Instead of vacationing out of town or soaking up rays at the nearest beach, students at Cal State University Northridge are attending classes this week to catch up with the school calendar.
The devastating Jan. 17 earthquake that left the campus with up to $350 million in damage also shook up the spring semester schedule by delaying the start of classes for two weeks.
To make up for lost time, officials canceled spring break for the university's 24,813 students and added another week of classes to the end of the semester.
"The students have been under unusual conditions where the loss of spring break seems to not be as big an impact as we thought it would be," said Kaine Thompson, a university spokeswoman.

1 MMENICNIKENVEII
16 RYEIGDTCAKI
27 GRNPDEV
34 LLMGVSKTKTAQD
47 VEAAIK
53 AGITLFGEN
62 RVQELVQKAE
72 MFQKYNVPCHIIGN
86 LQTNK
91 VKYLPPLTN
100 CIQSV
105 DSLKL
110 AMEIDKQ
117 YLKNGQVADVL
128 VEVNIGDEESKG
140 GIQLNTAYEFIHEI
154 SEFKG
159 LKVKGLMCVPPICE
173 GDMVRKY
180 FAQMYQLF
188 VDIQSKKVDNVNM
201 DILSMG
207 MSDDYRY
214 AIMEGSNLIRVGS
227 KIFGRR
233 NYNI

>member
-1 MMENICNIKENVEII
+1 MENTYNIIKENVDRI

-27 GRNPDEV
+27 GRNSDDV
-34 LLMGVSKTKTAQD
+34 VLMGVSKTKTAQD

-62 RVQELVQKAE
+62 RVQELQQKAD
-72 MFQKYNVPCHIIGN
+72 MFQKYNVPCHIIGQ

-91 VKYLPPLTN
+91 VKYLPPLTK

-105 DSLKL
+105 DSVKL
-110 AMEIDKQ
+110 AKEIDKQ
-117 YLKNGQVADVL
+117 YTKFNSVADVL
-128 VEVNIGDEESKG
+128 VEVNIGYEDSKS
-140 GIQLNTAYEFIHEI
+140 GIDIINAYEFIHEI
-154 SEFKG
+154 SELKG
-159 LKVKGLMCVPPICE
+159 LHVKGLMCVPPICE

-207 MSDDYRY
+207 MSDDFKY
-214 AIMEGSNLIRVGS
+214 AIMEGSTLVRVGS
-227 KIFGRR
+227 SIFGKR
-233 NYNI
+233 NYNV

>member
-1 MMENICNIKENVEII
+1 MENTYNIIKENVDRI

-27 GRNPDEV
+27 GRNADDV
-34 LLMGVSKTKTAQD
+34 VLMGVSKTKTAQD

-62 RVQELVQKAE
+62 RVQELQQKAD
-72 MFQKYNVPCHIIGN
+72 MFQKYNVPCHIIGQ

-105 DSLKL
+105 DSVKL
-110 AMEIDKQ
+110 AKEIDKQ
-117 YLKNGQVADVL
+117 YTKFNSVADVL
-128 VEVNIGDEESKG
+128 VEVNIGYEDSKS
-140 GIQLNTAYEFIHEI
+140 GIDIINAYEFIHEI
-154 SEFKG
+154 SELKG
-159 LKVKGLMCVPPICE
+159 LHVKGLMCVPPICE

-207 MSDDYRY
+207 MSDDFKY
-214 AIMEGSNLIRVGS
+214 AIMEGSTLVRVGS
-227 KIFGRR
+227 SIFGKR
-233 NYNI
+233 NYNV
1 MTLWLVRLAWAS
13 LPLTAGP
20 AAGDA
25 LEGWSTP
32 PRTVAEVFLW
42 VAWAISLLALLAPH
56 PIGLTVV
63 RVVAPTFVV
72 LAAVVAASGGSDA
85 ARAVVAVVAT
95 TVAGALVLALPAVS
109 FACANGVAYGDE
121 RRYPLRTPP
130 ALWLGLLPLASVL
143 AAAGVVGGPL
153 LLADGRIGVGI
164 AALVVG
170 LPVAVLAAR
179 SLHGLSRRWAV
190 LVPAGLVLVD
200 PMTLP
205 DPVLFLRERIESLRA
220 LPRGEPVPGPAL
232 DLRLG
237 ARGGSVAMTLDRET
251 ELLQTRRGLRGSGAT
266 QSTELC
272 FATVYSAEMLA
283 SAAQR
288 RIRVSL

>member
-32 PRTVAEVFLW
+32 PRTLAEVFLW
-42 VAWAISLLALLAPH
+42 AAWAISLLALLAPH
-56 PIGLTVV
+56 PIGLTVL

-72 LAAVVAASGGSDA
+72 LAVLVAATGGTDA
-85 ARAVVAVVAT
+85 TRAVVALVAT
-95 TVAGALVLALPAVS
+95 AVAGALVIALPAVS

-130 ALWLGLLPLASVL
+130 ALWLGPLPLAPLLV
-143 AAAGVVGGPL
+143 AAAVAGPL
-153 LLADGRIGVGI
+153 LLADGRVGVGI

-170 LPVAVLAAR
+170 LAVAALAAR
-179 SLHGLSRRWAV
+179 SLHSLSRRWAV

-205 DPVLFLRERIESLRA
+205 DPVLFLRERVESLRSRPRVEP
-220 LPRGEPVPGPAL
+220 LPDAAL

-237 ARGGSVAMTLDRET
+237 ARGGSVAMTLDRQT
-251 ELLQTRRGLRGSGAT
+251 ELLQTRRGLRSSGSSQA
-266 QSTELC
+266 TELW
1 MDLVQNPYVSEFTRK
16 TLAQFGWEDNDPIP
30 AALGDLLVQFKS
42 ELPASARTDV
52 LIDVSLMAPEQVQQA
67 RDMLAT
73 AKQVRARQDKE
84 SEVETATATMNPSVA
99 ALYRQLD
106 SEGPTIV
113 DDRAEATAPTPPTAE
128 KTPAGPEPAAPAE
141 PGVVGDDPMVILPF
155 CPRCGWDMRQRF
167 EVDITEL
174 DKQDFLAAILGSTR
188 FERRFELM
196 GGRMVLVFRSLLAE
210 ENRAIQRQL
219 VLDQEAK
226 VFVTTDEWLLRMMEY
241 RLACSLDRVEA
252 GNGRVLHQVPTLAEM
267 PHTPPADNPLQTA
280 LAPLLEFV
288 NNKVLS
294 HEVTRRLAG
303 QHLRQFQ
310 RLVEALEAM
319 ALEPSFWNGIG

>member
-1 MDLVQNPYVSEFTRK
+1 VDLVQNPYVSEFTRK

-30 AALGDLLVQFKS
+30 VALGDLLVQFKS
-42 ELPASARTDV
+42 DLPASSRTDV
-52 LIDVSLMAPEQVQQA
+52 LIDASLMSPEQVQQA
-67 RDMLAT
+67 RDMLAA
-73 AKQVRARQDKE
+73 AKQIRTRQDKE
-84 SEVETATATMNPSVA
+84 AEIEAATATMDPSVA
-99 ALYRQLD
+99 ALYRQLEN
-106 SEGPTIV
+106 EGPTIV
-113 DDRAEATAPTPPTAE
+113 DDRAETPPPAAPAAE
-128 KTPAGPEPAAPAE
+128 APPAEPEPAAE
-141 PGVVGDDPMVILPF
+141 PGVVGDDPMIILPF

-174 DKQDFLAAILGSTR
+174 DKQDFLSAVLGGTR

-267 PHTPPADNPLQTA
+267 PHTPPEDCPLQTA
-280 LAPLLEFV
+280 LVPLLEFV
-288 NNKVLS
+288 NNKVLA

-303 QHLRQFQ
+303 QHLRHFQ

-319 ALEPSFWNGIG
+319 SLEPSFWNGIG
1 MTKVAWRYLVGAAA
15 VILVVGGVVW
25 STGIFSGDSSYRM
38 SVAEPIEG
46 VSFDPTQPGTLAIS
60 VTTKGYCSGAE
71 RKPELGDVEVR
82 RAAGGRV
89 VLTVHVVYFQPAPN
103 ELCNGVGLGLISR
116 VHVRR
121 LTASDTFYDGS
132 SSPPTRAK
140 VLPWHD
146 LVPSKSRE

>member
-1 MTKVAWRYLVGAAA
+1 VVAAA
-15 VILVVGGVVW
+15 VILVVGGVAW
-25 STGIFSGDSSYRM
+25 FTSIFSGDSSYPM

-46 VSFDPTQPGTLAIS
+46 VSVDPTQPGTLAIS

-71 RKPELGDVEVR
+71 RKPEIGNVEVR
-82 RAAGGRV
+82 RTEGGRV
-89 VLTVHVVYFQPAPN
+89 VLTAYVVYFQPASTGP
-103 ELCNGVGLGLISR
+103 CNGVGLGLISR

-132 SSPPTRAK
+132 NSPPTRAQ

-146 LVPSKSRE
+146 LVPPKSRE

The campus activities office is trying to take students' minds off the situation with a series of events called Spring Break on Campus, including volleyball tournaments and band performances.
"I think we're accepting of it, but it doesn't make it any easier," said Rodney Lazar, a senior and vice president of Associated Students. "We're used to the daily ritual--the sounds of trucks rolling by, huge forklifts going by, hammers, the constant humming of generators, mud.
"I don't blame the administration at all. They did the best with the time they had."
Rather than extend classes further into the summer, Thompson said, administrators canceled spring break to help seniors graduate on time and to start summer school without too much delay.
That suits students like Jason Burrows just fine.
"It doesn't bother me at all," said the 24-year-old senior majoring in finance. "I'd like to graduate as soon as possible and start working. It's not that big a deal to me."